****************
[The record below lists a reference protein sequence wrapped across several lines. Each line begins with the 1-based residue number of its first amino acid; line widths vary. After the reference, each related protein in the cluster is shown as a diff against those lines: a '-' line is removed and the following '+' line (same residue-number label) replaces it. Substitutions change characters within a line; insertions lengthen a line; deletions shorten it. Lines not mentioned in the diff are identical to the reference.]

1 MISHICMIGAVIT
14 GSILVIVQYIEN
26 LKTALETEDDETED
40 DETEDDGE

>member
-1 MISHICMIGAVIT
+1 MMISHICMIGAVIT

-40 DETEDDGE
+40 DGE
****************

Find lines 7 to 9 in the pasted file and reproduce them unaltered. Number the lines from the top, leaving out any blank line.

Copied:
-1 MISHICMIGAVIT
+1 MMISHICMIGAVIT

-40 DETEDDGE